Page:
I just did a small experiment to verify for myself that we are nowhere close to AGI.
It’s very hard to design a clean experiment with GPT-3 as it has already been polluted with all the knowledge in the world :). So I tested it with something completely from my imagination. The following are the answers from GPT-3 playground.
My 6 year old son was able to answer these questions Maybe a 3-4 year old may not be able to answer the first one, but they can answer the second one.
Ok, so “Billangodi” trumped GPT-3. What about a common sport.
Well, now GPT-3 is in familiar domain :). Even though I didn’t mention anything about the bat hitting the ball, it gave the answer. This actually leads to the Eliza effect which I have seen a lot of other examples fall into.
With the AI piece out of the way, I wanted to stress test the API with uses cases. I will be posting one screenshot for each experiment. You can find the prompts for these experiments at GPT3-Prompts. For all these experiments I have tried multiple priming prompts.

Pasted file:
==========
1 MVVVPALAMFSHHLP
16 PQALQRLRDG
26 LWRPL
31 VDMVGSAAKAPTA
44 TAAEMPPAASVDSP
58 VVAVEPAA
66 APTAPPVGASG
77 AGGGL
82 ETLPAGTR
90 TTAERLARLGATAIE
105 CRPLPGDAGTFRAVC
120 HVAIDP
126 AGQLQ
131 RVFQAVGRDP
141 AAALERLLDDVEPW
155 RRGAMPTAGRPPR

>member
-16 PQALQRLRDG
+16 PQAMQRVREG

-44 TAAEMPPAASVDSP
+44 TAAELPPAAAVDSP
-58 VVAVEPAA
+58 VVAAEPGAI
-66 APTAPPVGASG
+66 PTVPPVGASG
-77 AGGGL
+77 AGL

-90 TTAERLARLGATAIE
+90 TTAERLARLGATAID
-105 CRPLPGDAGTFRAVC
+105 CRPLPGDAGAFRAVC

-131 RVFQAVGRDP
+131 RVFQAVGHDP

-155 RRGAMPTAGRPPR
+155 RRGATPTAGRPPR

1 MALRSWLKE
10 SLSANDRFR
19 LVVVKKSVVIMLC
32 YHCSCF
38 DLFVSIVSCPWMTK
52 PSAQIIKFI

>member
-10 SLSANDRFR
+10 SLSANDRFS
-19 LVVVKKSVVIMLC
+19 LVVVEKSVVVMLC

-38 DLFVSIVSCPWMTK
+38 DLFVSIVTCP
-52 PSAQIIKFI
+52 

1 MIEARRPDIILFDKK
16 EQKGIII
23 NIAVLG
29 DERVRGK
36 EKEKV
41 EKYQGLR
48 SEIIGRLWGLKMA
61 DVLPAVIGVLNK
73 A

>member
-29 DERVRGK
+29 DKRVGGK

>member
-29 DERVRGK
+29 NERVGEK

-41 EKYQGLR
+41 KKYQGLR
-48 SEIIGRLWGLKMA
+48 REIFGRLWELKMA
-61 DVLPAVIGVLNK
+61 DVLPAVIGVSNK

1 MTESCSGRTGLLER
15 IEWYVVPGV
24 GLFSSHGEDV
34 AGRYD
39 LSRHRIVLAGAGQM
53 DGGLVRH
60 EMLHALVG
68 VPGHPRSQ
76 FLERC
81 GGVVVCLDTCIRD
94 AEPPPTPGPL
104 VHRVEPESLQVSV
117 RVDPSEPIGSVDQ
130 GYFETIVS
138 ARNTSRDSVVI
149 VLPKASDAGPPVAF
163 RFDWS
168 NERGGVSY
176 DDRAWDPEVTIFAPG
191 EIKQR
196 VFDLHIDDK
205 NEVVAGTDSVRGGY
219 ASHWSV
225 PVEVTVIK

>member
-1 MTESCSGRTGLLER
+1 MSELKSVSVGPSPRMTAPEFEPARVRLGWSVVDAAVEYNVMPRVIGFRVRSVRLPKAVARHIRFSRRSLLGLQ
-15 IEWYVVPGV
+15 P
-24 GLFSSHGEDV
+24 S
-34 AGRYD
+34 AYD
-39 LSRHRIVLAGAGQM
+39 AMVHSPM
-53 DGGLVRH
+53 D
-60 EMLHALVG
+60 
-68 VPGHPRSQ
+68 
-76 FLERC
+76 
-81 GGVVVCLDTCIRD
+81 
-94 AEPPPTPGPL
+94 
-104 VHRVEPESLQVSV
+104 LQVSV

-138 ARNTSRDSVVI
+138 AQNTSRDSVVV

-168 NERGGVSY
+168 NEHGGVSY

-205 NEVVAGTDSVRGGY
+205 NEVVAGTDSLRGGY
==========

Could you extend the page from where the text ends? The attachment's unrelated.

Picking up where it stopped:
Title: Text to SQL
Experimentation Methodology: I started off by feeding it with common single table queries picked up web sites. It got all of them right. Sometimes it prints some extra queries as part of its generation strategy. From those prompts I could sort of see where the training data for this set came from. I think OpenAI has scrapped w3schools.com(I may be wrong in this. It’s just a hunch).
Then I tried it with multi table queries. It couldn’t get most of them right. I tried priming different ways and fed it a lot more data. But it just couldn’t get the prompts right.